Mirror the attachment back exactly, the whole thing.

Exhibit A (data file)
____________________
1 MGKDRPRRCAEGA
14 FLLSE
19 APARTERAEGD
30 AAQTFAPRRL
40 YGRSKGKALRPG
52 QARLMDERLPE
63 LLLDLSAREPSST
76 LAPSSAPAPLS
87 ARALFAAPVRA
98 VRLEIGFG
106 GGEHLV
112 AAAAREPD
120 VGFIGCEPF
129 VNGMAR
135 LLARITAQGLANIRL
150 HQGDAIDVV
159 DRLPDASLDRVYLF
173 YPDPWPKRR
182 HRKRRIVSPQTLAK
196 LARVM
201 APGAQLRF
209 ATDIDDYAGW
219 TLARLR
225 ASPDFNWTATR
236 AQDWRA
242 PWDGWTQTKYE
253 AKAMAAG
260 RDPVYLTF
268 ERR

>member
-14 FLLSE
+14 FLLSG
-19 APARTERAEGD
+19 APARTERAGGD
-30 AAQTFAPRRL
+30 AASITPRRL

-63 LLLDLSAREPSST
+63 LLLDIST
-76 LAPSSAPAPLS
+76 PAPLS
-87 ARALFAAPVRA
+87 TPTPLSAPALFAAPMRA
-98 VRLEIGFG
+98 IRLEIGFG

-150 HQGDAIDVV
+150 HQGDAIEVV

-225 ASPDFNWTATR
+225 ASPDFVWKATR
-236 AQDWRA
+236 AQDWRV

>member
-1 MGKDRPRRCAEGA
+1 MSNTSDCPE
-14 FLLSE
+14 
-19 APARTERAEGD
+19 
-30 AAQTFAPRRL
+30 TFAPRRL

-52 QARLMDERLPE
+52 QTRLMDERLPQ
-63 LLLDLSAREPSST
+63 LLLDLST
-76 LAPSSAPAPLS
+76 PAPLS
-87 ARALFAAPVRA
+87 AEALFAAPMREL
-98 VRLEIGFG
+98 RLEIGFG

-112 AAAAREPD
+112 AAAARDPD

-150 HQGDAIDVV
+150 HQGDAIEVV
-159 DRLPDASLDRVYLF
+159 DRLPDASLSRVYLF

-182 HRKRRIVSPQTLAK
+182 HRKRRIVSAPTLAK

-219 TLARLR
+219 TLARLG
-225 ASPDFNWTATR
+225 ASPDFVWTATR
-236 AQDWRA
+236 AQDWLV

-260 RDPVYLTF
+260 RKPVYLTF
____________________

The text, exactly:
1 MGKDRPRRCAEGA
14 FLLSE
19 APARTERAEGD
30 AAQTFAPRRL
40 YGRSKGKALRPG
52 QARLMDERLPE
63 LLLDLSAREPSST
76 LAPSSAPAPLS
87 ARALFAAPVRA
98 VRLEIGFG
106 GGEHLV
112 AAAAREPD
120 VGFIGCEPF
129 VNGMAR
135 LLARITAQGLANIRL
150 HQGDAIDVV
159 DRLPDASLDRVYLF
173 YPDPWPKRR
182 HRKRRIVSPQTLAK
196 LARVM
201 APGAQLRF
209 ATDIDDYAGW
219 TLARLR
225 ASPDFNWTATR
236 AQDWRA
242 PWDGWTQTKYE
253 AKAMAAG
260 RDPVYLTF
268 ERR

>member
-14 FLLSE
+14 FLLSG
-19 APARTERAEGD
+19 APARTERAGGD
-30 AAQTFAPRRL
+30 AASITPRRL

-63 LLLDLSAREPSST
+63 LLLDIST
-76 LAPSSAPAPLS
+76 PAPLS
-87 ARALFAAPVRA
+87 TPTPLSAPALFAAPMRA
-98 VRLEIGFG
+98 IRLEIGFG

-150 HQGDAIDVV
+150 HQGDAIEVV

-225 ASPDFNWTATR
+225 ASPDFVWKATR
-236 AQDWRA
+236 AQDWRV

>member
-1 MGKDRPRRCAEGA
+1 MSNTSDCPE
-14 FLLSE
+14 
-19 APARTERAEGD
+19 
-30 AAQTFAPRRL
+30 TFAPRRL

-52 QARLMDERLPE
+52 QTRLMDERLPQ
-63 LLLDLSAREPSST
+63 LLLDLST
-76 LAPSSAPAPLS
+76 PAPLS
-87 ARALFAAPVRA
+87 AEALFAAPMREL
-98 VRLEIGFG
+98 RLEIGFG

-112 AAAAREPD
+112 AAAARDPD

-150 HQGDAIDVV
+150 HQGDAIEVV
-159 DRLPDASLDRVYLF
+159 DRLPDASLSRVYLF

-182 HRKRRIVSPQTLAK
+182 HRKRRIVSAPTLAK

-219 TLARLR
+219 TLARLG
-225 ASPDFNWTATR
+225 ASPDFVWTATR
-236 AQDWRA
+236 AQDWLV

-260 RDPVYLTF
+260 RKPVYLTF